You have been selected and sworn as the jury to determine whether [Name of Child] is a delinquent child. The State alleges in the petition in this case that [Name of Child] is a delinqent child because he/she did on or about [Date] commit the offense of [Name of Crime] against [Name of Victim].
The petition in this case is the formal method of accusing [Name of Child] of a delinquent act. The petition is not evidence and the law is that you should not allow yourselves to be influenced against [Name of Child] by reason of the filing of the petition.
[Name of Child] has denied the allegations in the petition. A denial puts in issue each element of the alleged offense with which [Name of Child] is charged, and a denial requires the State to prove each element of the alleged offense beyond a reasonable doubt.
[Name of Child] is presumed innocent of the alleged offense and the presumption continues unless after consideration of all the evidence you are convinced guilt that [Name of Child] committed the alleged offense beyond a reasonable doubt. The State has the burden of presenting the evidence that establishes that [Name of Child] committed the alleged offense beyond a reasonable doubt. [Name of Child] must be found not delinquent unless the State produces evidence which convinces you beyond a reasonable doubt of each element of the alleged offense.
Evidence is the testimony received from the witness(es) under oath, agreements as to fact made by the attorneys, and the exhibits admitted into evidence during the trial.
It is your responsibility as jurors to determine the facts from the evidence, to follow the law as stated in the instructions from the judge, and to reach a verdict of not delinquent or delinquent based upon the evidence. This is the only question for you to determine.
It is your responsibility as jurors to determine the credibility of each witness and the weight to be given the testimony of the witness. In order to make this determination, you may properly consider the overall reaction of the witness while testifying; his/her frankness or lack of frankness; his/her interest and bias, if any; the means and opportunity the witness had to know the facts about which he/she testifies; and the reasonableness or unreasonableness of his/her testimony in light of all the evidence in the case. You are not required to believe the testimony of any witness simply because he/she is under oath. You may believe or disbelieve all or part of the testimony of any witness. It is your duty to determine what testimony is worthy of belief and what testimony is not worthy of belief.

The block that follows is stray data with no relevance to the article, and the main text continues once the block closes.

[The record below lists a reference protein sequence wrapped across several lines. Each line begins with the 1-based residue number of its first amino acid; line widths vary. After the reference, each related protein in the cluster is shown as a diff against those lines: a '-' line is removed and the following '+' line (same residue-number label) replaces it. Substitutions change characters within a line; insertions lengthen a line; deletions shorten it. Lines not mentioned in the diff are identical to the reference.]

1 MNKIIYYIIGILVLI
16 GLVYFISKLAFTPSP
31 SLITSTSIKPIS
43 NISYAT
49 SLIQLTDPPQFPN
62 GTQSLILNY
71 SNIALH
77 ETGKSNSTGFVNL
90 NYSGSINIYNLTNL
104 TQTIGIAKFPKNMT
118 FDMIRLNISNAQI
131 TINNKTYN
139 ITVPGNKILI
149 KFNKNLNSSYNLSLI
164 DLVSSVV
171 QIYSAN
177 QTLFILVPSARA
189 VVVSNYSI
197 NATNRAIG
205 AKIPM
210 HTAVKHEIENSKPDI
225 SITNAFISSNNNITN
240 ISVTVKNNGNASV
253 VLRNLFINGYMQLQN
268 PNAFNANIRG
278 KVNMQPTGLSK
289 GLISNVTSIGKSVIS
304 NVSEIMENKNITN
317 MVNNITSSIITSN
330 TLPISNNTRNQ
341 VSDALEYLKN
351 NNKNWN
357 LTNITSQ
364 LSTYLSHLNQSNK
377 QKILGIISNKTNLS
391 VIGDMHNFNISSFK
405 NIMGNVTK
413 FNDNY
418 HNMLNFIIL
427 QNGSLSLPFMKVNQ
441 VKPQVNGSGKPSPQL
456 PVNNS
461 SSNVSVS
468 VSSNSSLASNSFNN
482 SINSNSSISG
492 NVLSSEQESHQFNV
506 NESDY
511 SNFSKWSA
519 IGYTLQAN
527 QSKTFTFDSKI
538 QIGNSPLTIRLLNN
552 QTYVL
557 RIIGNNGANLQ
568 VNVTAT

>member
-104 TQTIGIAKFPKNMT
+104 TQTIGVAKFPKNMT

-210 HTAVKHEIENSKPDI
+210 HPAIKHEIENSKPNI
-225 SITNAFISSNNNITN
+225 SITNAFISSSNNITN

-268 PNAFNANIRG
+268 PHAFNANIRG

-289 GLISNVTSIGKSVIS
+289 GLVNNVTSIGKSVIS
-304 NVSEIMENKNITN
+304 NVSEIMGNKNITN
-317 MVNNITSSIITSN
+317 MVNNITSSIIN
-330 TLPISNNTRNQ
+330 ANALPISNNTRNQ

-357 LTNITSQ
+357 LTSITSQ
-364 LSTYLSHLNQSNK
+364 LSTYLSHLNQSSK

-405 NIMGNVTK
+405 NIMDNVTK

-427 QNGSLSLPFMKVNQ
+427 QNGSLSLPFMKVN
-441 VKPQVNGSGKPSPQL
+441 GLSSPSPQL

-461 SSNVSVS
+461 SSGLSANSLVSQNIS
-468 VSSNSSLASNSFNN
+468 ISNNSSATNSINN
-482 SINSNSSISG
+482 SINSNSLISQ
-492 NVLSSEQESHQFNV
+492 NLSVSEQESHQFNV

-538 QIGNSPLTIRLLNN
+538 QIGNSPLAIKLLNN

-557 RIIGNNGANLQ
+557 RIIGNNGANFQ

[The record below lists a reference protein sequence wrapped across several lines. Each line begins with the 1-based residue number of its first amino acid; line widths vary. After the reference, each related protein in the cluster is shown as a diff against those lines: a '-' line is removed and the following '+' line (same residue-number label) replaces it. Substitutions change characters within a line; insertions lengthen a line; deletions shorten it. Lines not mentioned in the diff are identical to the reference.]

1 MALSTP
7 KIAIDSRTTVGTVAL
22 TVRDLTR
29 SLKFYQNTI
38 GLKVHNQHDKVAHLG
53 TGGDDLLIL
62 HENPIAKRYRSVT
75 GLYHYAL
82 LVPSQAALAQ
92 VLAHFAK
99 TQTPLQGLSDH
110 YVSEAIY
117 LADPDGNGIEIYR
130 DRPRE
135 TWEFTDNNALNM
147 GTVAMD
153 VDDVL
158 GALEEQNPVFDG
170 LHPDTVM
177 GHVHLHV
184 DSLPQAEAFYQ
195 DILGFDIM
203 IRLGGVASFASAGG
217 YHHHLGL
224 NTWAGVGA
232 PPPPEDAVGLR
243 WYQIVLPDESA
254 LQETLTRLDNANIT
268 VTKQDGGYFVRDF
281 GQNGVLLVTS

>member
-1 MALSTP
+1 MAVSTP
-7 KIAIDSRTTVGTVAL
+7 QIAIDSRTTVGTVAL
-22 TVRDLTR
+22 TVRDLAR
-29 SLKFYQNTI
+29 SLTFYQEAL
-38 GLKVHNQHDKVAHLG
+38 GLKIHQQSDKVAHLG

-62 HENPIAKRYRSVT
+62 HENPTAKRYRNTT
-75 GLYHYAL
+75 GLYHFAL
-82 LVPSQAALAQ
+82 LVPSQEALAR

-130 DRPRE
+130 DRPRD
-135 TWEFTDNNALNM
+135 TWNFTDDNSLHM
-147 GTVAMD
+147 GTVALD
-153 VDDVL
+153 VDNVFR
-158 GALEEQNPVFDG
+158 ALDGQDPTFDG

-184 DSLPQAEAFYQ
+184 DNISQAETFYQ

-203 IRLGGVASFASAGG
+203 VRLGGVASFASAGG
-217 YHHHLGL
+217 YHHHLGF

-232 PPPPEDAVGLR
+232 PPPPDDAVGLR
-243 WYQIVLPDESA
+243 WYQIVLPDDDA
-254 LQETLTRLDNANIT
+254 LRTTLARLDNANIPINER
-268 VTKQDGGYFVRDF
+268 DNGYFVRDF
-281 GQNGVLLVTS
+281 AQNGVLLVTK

It is my responsibility as the judge to insure the evidence is presented according to the law, to instruct you as to the law, and to rule on objections raised by the attorneys. No statement or ruling by me is intended to indicate any opinion concerning the facts or evidence.
It is the responsibility of the attorneys to present evidence, to examine and cross-examine witnesses, and to argue the evidence. No statement or argument of the attorneys is evidence.
From time to time during the trial, the attorneys may raise objections. When an objection is made, you should not speculate on the reason why it is made. When an objection is approved or sustained by me, you should not speculate on what might have occurred or what might have been said had the objection not been sustained.
Throughout the trial you should remain alert and attentive. Do not form or express an opinion on the case until it is submitted to you for your decision. Do not discuss this case among yourselves until that time. Do not discuss this case with anyone else or permit anyone else to discuss this case in your presence. Do not talk to the attorneys, [Name of Child], or the witness(es). If anyone should attempt to discuss this case with you, report the incident to me or to the bailiff immediately. Do not read, or view or listen to any news report of this trial. This case must be decided solely upon the evidence presented to you in this court, free from any outside influence.
At this point in the trial, the attorney for the State reads the petition, announces the denial of [Name of Child], and presents an opening statement. The attorney for [Name of Child] may present an opening statement after the attorney for the State, or may elect to reserve his/her opening statement until the conclusion of the evidence by the State. Opening statements are not evidence but serve as guides so that you may better understand and evaluate the evidence when it is presented.
Following the opening statements, witnesses are called to testify. Witnesses are sworn and then examined and cross-examined by the attorneys. Exhibits may also be introduced into evidence.
After the evidence is completed, I will instruct you on the law applicable to the case. The attorneys are then permitted closing arguments. Closing arguments are not evidence and are permitted for purposes of persuasion only.
When closing arguments are completed, the case will be submitted to you. You will then retire to consider your verdict.
The attorney for the State may now proceed.
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